Vaccine Will Not Wipe Out Coronavirus from Planet Earth, Warns WHO Scientist

The CEO of pharmaceutical giant Novartis also echoes the view of the WHO.

coronavirus infection

It was around a couple of days back that Russian President Vladimir Putin announced the launch of a new coronavirus vaccine. The revelation from Putin sent a wave of relief all across the globe, but WHO claimed that the Russian vaccine is not among the nine that it considers in the advanced stages of testing.

And now, a WHO scientist has warned that humans will be compelled to battle against coronavirus for years, even if a vaccine is developed to contain the pathogen.

Coronavirus Could Stay with Humans

These remarks were made by Soumya Swaminathan, chief scientist for the World Health Organization, during an event hosted by Bloomberg Prognosis. According to Soumya, humans should adapt themselves and should start living with the virus.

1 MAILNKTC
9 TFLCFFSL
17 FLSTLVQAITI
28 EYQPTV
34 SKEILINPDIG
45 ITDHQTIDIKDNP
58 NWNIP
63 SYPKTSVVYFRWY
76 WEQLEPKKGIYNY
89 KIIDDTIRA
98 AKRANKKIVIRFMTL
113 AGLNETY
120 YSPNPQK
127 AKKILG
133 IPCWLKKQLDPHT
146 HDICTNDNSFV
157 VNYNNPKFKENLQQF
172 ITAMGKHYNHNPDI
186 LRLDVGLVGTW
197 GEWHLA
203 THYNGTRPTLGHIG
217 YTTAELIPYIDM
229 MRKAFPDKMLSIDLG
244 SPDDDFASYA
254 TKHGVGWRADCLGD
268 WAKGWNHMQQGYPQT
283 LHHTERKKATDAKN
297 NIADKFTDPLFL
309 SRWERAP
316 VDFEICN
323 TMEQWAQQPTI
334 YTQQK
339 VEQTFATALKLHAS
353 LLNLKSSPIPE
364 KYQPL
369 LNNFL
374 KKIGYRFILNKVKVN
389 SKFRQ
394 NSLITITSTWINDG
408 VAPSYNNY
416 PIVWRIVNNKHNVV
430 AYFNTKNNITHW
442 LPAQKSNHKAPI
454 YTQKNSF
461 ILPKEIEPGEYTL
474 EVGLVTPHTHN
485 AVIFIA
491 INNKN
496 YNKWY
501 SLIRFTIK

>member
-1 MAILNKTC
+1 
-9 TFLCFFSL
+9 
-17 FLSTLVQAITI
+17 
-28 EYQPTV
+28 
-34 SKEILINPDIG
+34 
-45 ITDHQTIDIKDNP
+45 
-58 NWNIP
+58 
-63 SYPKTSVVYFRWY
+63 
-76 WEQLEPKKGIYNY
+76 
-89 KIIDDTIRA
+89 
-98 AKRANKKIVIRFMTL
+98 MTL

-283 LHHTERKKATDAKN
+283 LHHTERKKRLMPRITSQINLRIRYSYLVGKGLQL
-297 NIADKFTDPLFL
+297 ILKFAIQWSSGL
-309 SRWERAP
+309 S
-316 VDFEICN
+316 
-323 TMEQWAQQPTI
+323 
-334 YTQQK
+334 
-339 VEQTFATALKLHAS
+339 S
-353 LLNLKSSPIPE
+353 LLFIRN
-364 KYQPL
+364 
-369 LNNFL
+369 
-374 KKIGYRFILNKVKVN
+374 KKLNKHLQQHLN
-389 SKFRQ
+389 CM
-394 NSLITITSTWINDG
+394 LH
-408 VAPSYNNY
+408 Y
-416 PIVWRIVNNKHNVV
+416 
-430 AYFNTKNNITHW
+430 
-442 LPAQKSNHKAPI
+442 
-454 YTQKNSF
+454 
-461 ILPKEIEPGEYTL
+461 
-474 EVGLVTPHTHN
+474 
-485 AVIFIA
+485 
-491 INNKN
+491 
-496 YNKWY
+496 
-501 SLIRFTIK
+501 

"We know this virus is not going away any time soon. It's established itself and is going to keep on transmitting wherever it's able to do so. We know we have to live with this," said Soumya.

Vas Narasimhan, Chief Executive Officer of pharmaceutical giant Novartis revealed that the complete elimination of coronavirus from the planet is unlikely in the near future. According to Narasimhan, humans can reach a safe haven after using a combination of drugs and vaccines.

"I think what's realistic to expect is that with a combination of drugs and vaccines we can get to a stable place where the pandemic is manageable. The longer you wait, the more knowledge you're going to have on the vaccine. With reasonable confidence, we could have a safe and effective vaccine before the end of next year that could be used broadly," said Narasimhan.

How Common is Lethal Pandemic Outbreaks?

Neil Ferguson, a professor at Imperial College London who advised the U.K. government who worked as an advisor during the initial stages of the coronavirus outbreak, revealed that pandemic outbreaks like COVID-19 are very rare, but it occurs as infrequently as once in every 200 years.

Ferguson also added that more such virus outbreaks could happen in the future, as humans and animals are now coming to closer contacts due to extreme urbanization and deforestation.

According to the latest statistics, there are more than 21 million confirmed coronavirus positive cases worldwide, and the total number of deaths due to the pandemic has crossed 7,57,000.

Related topics : Coronavirus